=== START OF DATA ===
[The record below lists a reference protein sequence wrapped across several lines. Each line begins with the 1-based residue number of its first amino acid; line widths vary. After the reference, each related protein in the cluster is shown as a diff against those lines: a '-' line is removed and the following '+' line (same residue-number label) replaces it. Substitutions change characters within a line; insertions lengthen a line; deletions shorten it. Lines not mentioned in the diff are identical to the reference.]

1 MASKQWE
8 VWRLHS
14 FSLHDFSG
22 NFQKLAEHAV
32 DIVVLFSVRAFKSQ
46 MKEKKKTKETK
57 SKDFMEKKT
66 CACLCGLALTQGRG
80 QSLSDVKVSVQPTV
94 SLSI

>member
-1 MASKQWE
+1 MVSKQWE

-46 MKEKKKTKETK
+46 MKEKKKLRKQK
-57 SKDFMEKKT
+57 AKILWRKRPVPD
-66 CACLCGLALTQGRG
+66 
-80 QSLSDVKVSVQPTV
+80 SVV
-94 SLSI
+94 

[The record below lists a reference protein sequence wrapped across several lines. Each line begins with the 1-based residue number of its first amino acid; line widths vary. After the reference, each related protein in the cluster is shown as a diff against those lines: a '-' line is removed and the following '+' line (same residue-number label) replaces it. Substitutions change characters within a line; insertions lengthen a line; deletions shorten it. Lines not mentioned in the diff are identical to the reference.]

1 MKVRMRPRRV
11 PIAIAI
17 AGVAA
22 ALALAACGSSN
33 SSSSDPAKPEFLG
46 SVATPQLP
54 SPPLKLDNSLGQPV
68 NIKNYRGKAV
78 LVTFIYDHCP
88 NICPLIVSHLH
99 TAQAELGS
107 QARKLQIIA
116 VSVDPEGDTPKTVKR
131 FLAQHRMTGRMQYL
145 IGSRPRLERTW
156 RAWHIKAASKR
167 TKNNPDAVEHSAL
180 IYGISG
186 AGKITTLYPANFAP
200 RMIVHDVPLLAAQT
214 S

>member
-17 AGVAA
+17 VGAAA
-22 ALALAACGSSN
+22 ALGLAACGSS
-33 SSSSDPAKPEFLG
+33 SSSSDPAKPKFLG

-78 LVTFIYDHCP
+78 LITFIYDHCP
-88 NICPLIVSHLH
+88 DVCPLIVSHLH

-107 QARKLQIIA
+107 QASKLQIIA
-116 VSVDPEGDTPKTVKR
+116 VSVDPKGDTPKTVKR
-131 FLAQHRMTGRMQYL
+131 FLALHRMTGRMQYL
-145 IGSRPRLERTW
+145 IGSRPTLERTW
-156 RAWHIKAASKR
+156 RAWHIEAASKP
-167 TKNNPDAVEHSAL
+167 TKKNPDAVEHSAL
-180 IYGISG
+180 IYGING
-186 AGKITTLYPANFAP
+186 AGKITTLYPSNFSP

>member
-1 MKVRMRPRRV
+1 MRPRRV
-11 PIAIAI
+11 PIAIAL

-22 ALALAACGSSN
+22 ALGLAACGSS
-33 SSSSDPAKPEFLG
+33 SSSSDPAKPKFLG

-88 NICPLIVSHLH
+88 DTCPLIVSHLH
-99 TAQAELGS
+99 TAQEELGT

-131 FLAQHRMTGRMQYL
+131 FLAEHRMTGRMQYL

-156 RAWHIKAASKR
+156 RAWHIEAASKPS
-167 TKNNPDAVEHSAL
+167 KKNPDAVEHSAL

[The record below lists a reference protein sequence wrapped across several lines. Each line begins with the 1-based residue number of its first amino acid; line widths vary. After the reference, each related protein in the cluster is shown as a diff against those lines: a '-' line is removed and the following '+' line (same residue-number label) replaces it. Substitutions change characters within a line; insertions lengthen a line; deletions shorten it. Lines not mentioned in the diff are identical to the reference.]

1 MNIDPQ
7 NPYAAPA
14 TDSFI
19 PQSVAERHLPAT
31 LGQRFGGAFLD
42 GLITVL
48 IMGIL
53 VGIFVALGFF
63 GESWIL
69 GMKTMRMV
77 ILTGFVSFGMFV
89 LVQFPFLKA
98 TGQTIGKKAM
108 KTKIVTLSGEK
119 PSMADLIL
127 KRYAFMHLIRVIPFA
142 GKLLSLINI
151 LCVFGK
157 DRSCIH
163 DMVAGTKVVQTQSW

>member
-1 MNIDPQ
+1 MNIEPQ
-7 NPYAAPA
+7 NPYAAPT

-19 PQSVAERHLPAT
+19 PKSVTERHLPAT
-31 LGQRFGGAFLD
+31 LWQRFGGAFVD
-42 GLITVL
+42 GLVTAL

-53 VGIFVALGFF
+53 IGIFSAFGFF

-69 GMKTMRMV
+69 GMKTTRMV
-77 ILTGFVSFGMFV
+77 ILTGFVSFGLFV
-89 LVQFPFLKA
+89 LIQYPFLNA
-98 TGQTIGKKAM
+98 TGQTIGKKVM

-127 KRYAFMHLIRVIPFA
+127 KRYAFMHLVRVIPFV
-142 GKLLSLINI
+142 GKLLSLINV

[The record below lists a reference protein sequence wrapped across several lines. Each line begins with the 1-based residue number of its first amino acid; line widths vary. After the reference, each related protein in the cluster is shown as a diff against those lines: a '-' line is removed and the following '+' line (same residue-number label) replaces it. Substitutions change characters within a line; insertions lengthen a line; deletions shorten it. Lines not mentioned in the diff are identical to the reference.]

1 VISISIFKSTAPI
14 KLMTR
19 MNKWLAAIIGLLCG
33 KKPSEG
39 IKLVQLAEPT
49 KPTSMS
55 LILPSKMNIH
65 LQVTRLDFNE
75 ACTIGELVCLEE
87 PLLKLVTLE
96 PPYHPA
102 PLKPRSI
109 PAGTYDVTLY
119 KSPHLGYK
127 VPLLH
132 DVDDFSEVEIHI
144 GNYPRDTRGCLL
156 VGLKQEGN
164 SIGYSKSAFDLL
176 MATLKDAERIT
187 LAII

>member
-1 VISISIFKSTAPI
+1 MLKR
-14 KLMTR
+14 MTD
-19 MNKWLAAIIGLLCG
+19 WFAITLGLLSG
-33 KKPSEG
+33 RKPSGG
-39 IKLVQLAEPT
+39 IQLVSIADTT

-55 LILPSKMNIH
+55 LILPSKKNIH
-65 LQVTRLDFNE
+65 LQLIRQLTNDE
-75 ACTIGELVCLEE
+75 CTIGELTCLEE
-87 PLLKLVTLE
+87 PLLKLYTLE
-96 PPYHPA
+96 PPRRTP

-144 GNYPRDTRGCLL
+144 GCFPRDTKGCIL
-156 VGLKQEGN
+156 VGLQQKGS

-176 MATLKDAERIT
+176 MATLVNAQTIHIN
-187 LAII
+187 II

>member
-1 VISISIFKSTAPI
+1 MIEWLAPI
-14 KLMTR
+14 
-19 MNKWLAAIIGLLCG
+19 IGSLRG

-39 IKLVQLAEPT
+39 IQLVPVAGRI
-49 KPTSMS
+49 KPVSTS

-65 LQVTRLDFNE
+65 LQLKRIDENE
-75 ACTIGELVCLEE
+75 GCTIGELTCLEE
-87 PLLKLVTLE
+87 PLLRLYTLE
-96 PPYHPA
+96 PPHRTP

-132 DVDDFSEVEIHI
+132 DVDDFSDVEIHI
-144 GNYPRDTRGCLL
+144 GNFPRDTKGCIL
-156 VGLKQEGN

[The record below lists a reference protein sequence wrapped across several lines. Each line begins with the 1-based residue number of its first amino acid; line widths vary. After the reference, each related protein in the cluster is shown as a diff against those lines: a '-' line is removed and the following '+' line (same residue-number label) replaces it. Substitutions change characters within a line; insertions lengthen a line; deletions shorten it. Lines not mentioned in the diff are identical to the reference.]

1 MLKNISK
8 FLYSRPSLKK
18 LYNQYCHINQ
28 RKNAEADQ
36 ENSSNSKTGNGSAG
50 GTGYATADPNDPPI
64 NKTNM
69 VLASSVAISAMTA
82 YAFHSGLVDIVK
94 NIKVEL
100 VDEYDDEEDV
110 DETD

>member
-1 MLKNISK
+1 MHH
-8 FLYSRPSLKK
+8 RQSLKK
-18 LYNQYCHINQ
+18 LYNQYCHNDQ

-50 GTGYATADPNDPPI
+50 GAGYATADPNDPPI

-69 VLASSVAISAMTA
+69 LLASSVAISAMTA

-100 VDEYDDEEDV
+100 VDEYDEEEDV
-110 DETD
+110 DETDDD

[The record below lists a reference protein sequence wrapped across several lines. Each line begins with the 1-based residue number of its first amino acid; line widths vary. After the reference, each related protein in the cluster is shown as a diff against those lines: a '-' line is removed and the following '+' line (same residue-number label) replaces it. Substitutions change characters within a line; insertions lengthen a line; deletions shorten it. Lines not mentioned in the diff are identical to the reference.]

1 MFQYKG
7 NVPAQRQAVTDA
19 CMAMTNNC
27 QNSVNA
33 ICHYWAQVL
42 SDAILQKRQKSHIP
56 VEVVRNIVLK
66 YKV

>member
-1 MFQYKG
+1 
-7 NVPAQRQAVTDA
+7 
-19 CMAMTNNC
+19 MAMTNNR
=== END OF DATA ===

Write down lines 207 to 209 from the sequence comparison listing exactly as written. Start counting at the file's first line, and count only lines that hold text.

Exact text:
-96 PPYHPA
+96 PPHRTP

-132 DVDDFSEVEIHI